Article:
NLPC chairman says his letter to Congress is designed to "shame Google" into protecting copyrighted films.
As Google meets Sept. 27 with U.S. Senators to argue its $3.1 billion bid to buy DoubleClick is good for the competitive marketplace, the search giant is feeling the heat from a legal watchdog group that claims the company is not living up to its vow to respect copyright laws.
National Legal and Policy Center Chairman Ken Boehm told eWEEK Sept. 27 that he sent a report
to Congress Sept. 25 pointing out roughly 300 instances of copyright violation on Google Video. Boehm also suggested Google hasnt produced a content filtering system to fend off piracy because it craves the traffic it gets from its films.
The apparent copyright infringement on Google and lack of content filtering technology from the company led Boehm to suggest that what Google says and what it practices according to respecting copyright laws are two different things.
The NLPC researched Google Video from September 10 to September 18 and found 300 cases of apparently copyrighted films, some of them duplicates, which logged more than 22 million views in the past year. The films included Shrek the Third, Oceans Thirteen, The Bourne Ultimatum and Knocked Up.
Publishers line up against Google. Click here to read more.
Boehm explained that Google is meeting the requirement of the Digital Millennium Copyright Act because it appears to take down copyrighted materials once owners notify the company that intellectual property is being infringed upon.
However, Boehm said, the process by which copyright owners notify Google that their content is unlawfully on the site, also known as the "DMCA take down process," is not working for Google Video.
This is because once Google removes the infringed content, the movies are again uploaded to Google Video within hours or days, making it almost impossible for the most vigilant of copyright owners to keep their content from the site, Boehm argued.
So, despite taking the videos down according to law, this practice has been largely ineffective, leading Google to foster an online warehouse of illegal film, Boehm argued.
"The larger issue is they also have a requirement to not facilitate copyright theft," Boehm said. "If you are facilitating intellectual property or abuse, its a strong indicator youre violating that law."
In fact, Boehm said Googles actions are paving the way for a "mainstreaming" of video piracy that could be disastrous for the movie industry. The NLPC estimates that worldwide Internet piracy results in an estimated $2.3 billion loss in revenue to the film industry, which could particularly cripple small-budget films lacking the backing of big movie studios.
Boehm said he also questioned Googles intent to install video filtering technology on its services, which video-sharing sites such as MySpace and Microsofts MSN have successfully implemented. Boehm noted that Google has said it hoped to implement sophisticated filtering technologies in September but has not done so.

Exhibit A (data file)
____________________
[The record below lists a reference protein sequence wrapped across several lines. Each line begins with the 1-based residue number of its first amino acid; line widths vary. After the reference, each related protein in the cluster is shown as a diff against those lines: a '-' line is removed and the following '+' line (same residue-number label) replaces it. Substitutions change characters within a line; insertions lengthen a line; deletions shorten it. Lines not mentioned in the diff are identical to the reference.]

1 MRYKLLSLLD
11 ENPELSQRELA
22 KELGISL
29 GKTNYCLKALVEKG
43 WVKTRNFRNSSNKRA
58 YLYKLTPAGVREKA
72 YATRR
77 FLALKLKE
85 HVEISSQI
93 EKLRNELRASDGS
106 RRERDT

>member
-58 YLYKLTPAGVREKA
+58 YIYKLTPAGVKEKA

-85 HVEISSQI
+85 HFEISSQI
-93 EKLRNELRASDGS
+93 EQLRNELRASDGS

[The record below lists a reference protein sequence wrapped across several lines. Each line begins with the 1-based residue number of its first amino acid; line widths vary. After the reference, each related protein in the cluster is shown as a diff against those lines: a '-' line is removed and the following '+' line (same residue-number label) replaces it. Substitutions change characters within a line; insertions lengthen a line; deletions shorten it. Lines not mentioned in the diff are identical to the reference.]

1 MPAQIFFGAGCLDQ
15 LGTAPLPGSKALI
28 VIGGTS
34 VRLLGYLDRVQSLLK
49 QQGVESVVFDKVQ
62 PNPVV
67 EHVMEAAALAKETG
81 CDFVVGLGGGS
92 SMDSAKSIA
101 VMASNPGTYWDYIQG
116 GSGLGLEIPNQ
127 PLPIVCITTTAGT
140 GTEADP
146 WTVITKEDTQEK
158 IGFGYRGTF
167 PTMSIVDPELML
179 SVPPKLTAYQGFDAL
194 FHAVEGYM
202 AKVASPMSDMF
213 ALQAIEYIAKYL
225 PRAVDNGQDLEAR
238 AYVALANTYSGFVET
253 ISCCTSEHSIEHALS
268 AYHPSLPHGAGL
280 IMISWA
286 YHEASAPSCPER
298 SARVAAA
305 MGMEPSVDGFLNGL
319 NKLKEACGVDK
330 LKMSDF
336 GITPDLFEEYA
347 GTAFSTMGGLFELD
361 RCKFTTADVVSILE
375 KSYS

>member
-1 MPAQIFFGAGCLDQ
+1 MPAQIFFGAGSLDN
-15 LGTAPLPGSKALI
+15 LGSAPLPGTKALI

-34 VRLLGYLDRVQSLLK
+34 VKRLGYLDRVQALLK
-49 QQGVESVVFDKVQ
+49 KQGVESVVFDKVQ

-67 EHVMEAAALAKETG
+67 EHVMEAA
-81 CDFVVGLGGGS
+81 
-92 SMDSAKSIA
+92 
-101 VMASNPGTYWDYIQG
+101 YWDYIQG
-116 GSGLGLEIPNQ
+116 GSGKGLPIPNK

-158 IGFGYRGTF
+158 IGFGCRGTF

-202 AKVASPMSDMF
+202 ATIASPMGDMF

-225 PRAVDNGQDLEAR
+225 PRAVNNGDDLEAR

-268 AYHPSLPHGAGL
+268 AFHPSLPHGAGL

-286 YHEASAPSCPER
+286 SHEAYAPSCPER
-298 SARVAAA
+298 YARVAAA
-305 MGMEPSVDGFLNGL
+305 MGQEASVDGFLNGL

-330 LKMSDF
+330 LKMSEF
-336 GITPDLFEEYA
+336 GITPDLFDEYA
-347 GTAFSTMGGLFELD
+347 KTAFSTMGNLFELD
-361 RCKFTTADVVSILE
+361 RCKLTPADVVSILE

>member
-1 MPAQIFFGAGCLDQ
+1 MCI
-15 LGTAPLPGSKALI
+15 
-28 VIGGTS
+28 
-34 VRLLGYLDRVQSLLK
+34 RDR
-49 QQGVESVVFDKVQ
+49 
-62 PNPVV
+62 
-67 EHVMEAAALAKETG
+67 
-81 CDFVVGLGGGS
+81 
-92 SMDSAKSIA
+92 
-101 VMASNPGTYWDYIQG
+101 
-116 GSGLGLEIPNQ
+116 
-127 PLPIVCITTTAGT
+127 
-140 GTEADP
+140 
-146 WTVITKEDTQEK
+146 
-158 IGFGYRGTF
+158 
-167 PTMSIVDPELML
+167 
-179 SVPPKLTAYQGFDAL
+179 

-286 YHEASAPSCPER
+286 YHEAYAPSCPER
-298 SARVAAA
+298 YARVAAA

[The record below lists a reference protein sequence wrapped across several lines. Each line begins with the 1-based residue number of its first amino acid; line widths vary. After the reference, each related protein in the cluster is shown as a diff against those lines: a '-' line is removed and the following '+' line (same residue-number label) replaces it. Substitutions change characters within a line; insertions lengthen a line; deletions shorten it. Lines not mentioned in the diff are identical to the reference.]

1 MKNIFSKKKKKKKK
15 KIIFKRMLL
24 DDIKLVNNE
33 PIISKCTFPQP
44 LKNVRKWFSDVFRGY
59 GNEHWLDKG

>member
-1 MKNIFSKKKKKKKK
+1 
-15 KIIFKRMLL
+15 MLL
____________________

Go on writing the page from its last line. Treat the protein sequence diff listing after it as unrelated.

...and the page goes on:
Read more here about content filtering.
Google meanwhile contends that its been hard at work on a filter system for months.
"Weve been developing improved content identification for months," said a Google spokesperson in an e-mail to eWEEK Sept. 27. "While this is one of the most technologically complicated tasks weve undertaken, were confident that in the not-too-distant future, well unveil an innovative solution that will work for users and content creators alike."
The spokesperson would not specify how soon the not-too-distant future is, fueling Boehms fire.
"All theyre being asked to do is search their own Web page to keep this stuff off," Boehm said. "The other argument that has been made time and time again is that they keep off porno, people being beheaded by terrorists, etc., so they clearly have the technological expertise."
Boehm said that he and the NLPC concluded that the only reason Google hasnt produced the content filtering technologies is because it wants the traffic it gets from those films. The letter to Congress, Boehm said, is designed to speed up the filtering technology Google has been promising.
"Our hope is that by publicizing this in effect we will shame them into doing what they really should have done before. "We dont just bash corporations because we dont like corporations," Boehm said, noting that he has defended accusations that Googles Book feature constituted copyright violation.
Google is no stranger to copyright issues. The company faces numerous lawsuits from copyright owners and is the subject of a $1 billion lawsuit from Viacom alleging that Google/YouTube has been hosting more than 150,000 unauthorized clips of Viacoms copyrighted programs.
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